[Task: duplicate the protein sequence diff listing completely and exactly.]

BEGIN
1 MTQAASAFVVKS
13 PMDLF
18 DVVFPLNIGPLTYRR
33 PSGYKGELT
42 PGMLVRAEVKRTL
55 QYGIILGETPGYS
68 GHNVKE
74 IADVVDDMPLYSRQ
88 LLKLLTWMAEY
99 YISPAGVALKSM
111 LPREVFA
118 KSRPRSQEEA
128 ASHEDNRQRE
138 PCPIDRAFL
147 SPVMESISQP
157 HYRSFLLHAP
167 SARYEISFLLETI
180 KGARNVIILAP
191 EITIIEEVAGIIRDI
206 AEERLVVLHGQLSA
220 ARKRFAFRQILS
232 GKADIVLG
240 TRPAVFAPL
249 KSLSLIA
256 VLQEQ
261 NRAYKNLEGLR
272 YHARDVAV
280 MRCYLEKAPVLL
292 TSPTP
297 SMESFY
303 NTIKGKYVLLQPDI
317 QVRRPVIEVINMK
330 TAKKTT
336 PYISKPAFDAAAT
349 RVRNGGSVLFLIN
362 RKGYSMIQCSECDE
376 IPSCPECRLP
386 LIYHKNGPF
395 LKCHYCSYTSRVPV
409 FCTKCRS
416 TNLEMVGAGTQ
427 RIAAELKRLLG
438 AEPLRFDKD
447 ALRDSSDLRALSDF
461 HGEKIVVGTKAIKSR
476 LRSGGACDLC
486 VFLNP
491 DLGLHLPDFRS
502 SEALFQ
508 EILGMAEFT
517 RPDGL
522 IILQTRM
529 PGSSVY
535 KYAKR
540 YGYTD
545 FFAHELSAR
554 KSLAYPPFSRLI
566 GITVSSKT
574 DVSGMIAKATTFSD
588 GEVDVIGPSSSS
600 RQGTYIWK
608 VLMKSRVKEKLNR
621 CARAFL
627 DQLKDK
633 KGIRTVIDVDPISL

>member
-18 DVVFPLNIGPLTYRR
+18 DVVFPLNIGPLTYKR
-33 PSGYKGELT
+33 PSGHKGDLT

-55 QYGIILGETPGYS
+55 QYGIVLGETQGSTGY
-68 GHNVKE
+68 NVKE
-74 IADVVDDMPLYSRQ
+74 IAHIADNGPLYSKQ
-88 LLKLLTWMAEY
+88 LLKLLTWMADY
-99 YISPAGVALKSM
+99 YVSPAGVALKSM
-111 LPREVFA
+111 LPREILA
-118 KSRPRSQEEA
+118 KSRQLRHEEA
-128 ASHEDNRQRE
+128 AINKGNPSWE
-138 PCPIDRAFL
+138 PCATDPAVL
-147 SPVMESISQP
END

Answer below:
1 MTQAASAFVVKS
13 PMDLF
18 DVVFPLNIGPLTYRR
33 PSGYKGELT
42 PGMLVRAEVKRTL
55 QYGIILGETPGYS
68 GHNVKE
74 IADVVDDMPLYSRQ
88 LLKLLTWMAEY
99 YISPAGVALKSM
111 LPREVFA
118 KSRPRSQEEA
128 ASHEDNRQRE
138 PCPIDRAFL
147 SPVMESISQP
157 HYRSFLLHAP
167 SARYEISFLLETI
180 KGARNVIILAP
191 EITIIEEVAGIIRDI
206 AEERLVVLHGQLSA
220 ARKRFAFRQILS
232 GKADIVLG
240 TRPAVFAPL
249 KSLSLIA
256 VLQEQ
261 NRAYKNLEGLR
272 YHARDVAV
280 MRCYLEKAPVLL
292 TSPTP
297 SMESFY
303 NTIKGKYVLLQPDI
317 QVRRPVIEVINMK
330 TAKKTT
336 PYISKPAFDAAAT
349 RVRNGGSVLFLIN
362 RKGYSMIQCSECDE
376 IPSCPECRLP
386 LIYHKNGPF
395 LKCHYCSYTSRVPV
409 FCTKCRS
416 TNLEMVGAGTQ
427 RIAAELKRLLG
438 AEPLRFDKD
447 ALRDSSDLRALSDF
461 HGEKIVVGTKAIKSR
476 LRSGGACDLC
486 VFLNP
491 DLGLHLPDFRS
502 SEALFQ
508 EILGMAEFT
517 RPDGL
522 IILQTRM
529 PGSSVY
535 KYAKR
540 YGYTD
545 FFAHELSAR
554 KSLAYPPFSRLI
566 GITVSSKT
574 DVSGMIAKATTFSD
588 GEVDVIGPSSSS
600 RQGTYIWK
608 VLMKSRVKEKLNR
621 CARAFL
627 DQLKDK
633 KGIRTVIDVDPISL

>member
-18 DVVFPLNIGPLTYRR
+18 DVVFPLNIGPLTYKR
-33 PSGYKGELT
+33 PSGHKGDLT

-55 QYGIILGETPGYS
+55 QYGIVLGETQGSTGY
-68 GHNVKE
+68 NVKE
-74 IADVVDDMPLYSRQ
+74 IAHIADNGPLYSKQ
-88 LLKLLTWMAEY
+88 LLKLLTWMADY
-99 YISPAGVALKSM
+99 YVSPAGVALKSM
-111 LPREVFA
+111 LPREILA
-118 KSRPRSQEEA
+118 KSRQLRHEEA
-128 ASHEDNRQRE
+128 AINKGNPSWE
-138 PCPIDRAFL
+138 PCATDPAVL
-147 SPVMESISQP